Partho Dasgupta of BARC India proves that TV is a tough medium to beat
At TV First conference, Dasgupta, CEO, Broadcast Audience Research Council India said people spend 3 hours and 48 minutes watching TV every day including the youth demographic
In an environment that is besotted with digital, Partho Dasgupta, CEO, Broadcast Audience Research Council India, proved through hard facts and statistics that television is a tough medium to beat at the first exchange4media TV sector conference - TV First.
“The roots of television are very strong in India. There are about 826 million people who watch TV everyday in India, in comparison to 450 people have access to internet,” he said. Dasgupta also pointed out that while internet penetration may be high download speeds are a huge barrier to online content consumption.
Dasgupta’s talk showed that the chatter about cord-cutting is still a distant reality in India. According to BARC data, people watch as much as 3 hours and 48 minutes watching TV every day. He added that the youth demographic which is expected to be cutting the cord also watched television. He showed that about 30% of the TV viewing universe is comprised of youth. Demonstrating the reach of the television medium, Dasgupta informed the audience that a whopping 32 million people watch 'Naagin 3', a single screening of 'Baahubali' garnered 43 million views and the Prime Minister's Independence Day speech was viewed by 123 million people.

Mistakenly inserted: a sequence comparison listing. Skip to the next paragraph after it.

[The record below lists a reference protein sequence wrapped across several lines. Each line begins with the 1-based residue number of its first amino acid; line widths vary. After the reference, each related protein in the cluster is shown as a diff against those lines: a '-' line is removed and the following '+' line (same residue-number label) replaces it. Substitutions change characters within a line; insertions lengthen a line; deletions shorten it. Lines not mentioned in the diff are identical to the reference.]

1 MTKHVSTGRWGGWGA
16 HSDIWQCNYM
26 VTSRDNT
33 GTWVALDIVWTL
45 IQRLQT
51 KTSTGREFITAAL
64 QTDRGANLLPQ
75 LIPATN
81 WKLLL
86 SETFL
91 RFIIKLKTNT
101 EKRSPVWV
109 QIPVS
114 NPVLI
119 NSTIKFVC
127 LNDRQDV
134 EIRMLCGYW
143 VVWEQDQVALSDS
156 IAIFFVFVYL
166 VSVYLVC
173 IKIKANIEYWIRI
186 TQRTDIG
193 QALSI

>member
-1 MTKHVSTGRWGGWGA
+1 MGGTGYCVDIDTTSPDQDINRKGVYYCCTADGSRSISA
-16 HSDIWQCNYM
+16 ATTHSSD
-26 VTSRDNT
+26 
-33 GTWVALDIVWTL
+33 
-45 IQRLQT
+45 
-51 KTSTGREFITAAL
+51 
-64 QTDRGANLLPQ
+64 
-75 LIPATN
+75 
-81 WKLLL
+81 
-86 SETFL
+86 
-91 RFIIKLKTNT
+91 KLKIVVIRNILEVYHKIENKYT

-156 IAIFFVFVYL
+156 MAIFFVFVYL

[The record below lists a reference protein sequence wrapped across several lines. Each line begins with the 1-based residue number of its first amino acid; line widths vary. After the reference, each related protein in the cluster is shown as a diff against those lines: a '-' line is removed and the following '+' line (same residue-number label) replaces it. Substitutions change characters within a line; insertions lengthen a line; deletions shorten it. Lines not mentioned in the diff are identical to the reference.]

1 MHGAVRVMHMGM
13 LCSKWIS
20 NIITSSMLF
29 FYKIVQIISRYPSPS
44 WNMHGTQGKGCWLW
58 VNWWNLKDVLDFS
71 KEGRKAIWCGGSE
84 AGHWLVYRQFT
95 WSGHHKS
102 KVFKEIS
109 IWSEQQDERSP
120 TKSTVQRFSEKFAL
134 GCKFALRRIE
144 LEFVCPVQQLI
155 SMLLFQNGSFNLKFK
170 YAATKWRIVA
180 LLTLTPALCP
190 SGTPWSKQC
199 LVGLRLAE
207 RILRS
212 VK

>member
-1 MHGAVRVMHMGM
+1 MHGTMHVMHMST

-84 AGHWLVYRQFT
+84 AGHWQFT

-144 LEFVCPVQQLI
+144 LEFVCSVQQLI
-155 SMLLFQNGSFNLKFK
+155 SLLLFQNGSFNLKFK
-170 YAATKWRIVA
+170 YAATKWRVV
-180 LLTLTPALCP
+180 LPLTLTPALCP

He said that both Print and Socia Media pale in comparison to television. "The total daily readership of Print is 173 million, the number of active social media users is around 250 million, while television has 613 million tune-ins everyday!" Data, as per BARC, shows that of all the trillion man minutes of content watched on television every week 18 per cent is advertising content. Given that TV is an effective reach and frequency medium, Dasgupta said that a month's worth of advertising campaign is watched by over 750 million people.
He said that the lack of a unified measurement metric along with the challenges of brand safety and viewability are hampering the growth of digital media. Recognising that content viewing is screen agnostic he said, "In an era of collaboration and co-existence, the focus will be on content rather than the screen or medium." He concluded by saying that BARC will measure whatever people watch.
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